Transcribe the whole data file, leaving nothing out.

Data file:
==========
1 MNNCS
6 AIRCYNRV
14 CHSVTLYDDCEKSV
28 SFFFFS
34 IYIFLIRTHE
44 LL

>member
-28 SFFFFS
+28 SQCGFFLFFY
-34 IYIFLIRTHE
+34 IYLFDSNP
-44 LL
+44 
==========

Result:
1 MNNCS
6 AIRCYNRV
14 CHSVTLYDDCEKSV
28 SFFFFS
34 IYIFLIRTHE
44 LL

>member
-28 SFFFFS
+28 SQCGFFLFFY
-34 IYIFLIRTHE
+34 IYLFDSNP
-44 LL
+44 